Now Chavez is married to what he calls "the process." He has his own warm-up routine, stretching regimen, pre-designed workout and cooldown, followed by the obligatory icing session. Can all that preparation keep him in one piece through spring training and 162 games? We'll see.

One thing is for sure: If Chavez feels an ache, a twinge or the slightest warning sign that he might have a problem, he won't hesitate to rest and make sure the issue doesn't spiral out of control. Chavez has already experienced some back stiffness in spring training, and the A's said Friday that they're going to give him an epidural and shut him down for four to five days as a precaution before re-evaluating his condition.

"I'm at the point now where I'm not going to overlook anything for the rest of my career," Chavez said. "I take a lot of pride in playing a lot of ballgames and getting out on the field, but I'm definitely going to look out for myself. My mentality has changed a little bit in that sense."

Although Chavez seems like a good bet to eclipse his 2007 numbers, logic says he'll be even more effective next year, when he's further removed from his surgical trifecta. He still has three years and $34 million left on his contract, so the youthful and rebuilding A's need him to return to a reasonable approximation of his old form.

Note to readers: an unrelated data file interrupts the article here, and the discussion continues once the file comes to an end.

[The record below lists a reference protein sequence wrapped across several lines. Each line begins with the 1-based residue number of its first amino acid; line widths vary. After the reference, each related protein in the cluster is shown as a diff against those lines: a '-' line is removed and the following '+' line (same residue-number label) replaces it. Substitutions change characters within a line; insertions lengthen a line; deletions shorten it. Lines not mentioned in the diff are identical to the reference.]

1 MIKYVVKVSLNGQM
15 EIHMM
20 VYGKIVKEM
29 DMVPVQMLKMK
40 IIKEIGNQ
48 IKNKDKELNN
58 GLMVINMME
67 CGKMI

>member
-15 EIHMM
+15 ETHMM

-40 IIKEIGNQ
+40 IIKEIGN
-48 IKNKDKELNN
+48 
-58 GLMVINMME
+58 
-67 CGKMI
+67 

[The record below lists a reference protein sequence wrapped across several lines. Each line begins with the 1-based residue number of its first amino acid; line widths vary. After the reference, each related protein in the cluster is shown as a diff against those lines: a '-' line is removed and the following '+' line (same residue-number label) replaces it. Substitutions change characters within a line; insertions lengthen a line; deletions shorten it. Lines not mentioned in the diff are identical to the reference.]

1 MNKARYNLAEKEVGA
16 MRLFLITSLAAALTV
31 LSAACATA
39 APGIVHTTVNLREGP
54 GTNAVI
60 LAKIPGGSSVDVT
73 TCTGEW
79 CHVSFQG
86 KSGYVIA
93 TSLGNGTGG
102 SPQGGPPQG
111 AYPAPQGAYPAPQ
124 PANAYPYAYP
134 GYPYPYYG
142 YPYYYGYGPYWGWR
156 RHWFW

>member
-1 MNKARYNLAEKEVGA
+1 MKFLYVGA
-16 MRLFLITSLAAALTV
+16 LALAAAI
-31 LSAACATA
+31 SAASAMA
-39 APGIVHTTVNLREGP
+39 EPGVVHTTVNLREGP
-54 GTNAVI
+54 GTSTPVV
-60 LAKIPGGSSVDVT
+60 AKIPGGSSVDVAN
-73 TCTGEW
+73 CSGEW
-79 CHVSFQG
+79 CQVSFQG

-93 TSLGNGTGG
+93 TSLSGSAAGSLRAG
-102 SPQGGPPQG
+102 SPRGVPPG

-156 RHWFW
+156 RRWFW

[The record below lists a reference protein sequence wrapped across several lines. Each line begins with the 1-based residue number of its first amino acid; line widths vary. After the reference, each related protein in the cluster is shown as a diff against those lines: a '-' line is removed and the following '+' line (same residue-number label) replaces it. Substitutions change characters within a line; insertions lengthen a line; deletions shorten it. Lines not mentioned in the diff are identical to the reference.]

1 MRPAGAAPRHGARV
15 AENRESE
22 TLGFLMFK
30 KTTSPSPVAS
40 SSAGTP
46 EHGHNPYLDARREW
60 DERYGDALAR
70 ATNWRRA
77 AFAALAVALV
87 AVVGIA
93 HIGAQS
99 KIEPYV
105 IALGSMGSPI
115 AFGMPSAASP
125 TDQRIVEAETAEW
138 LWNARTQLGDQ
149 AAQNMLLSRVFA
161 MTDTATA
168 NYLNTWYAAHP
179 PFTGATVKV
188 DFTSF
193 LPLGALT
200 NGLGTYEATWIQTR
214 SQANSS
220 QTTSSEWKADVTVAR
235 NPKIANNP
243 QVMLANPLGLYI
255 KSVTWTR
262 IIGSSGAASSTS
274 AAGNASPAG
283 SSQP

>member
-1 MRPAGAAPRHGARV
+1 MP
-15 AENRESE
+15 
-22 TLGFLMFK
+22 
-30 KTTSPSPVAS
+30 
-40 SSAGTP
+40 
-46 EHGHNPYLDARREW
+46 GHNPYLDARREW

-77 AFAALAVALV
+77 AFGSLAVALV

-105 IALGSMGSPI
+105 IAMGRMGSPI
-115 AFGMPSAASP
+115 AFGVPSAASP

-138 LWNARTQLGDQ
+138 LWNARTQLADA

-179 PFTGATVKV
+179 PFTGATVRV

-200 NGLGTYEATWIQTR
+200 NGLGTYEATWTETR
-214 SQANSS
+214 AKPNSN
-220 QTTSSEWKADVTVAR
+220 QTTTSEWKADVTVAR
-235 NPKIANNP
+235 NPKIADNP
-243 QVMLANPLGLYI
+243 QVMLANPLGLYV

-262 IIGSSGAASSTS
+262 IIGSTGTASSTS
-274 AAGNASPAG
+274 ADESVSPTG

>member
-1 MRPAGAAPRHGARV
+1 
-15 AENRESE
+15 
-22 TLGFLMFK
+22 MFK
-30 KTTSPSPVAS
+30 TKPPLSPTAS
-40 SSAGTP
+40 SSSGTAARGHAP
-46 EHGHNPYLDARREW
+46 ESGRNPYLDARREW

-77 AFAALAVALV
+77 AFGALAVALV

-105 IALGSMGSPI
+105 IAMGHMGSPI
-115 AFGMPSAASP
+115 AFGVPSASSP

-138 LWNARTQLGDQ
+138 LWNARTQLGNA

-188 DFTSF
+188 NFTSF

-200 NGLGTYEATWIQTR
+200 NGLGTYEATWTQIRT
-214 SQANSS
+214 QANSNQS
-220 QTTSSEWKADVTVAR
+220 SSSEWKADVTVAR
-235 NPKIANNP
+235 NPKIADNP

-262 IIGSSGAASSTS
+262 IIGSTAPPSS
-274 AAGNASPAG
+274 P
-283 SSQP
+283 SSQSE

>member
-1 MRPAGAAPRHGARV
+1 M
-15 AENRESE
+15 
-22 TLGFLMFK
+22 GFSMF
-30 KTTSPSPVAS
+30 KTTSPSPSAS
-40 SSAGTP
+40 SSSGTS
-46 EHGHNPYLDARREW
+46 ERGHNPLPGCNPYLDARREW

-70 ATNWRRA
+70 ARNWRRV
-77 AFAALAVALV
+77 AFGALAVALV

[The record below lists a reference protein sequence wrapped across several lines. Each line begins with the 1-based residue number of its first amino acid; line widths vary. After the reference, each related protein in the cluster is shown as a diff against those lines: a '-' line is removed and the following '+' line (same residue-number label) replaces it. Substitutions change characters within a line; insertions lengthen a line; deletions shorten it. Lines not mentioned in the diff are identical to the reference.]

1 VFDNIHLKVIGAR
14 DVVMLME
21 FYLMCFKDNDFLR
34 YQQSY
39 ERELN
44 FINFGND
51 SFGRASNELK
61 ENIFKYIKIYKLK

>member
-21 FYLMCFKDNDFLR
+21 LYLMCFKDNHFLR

Jim Edmonds, San Diego (.252, 12 homers, 53 RBIs in 117 games)

Edmonds is bounding around the Padres' camp like a teenager, and it's no wonder: He's back in his native Southern California. He says he's the healthiest he's been in quite some time. And you might feel liberated, too, if you no longer had to sit around and listen to Tony La Russa and Scott Rolen bicker for eight months a year.

How much does Edmonds have left at age 37? His numbers have taken a huge dip since he hit .301 with 42 homers and 111 RBIs for St. Louis in 2004. But he was consistently dinged up as a Cardinal -- with injuries to his foot, shoulder and back, as well as a concussion -- and he knew he was simply keeping the seat warm in center field for elite prospect Colby Rasmus.

"This is the first time in a long time when he's had an offseason where he could just prepare and not be rehabbing from an injury," said Padres general manager Kevin Towers. "He's probably a guy who needed a change of scenery. Here's a guy who's used to being an All-Star, core player. I think he's motivated to show the Cardinals, 'I can still play.'"

The Padres are paying only $6 million of Edmonds' $8 million salary, so he's not a huge drain on the budget. Is he physically capable of playing 140-150 games at cavernous Petco Park? Right now the Padres are looking at Scott Hairston and Jeff DaVanon as their center-field backups, so they can't afford to have Edmonds on the disabled list for an extended period.

Jerry Crasnick covers baseball for ESPN.com. His book "License To Deal" was published by Rodale. Click here to order a copy. Jerry can be reached via e-mail.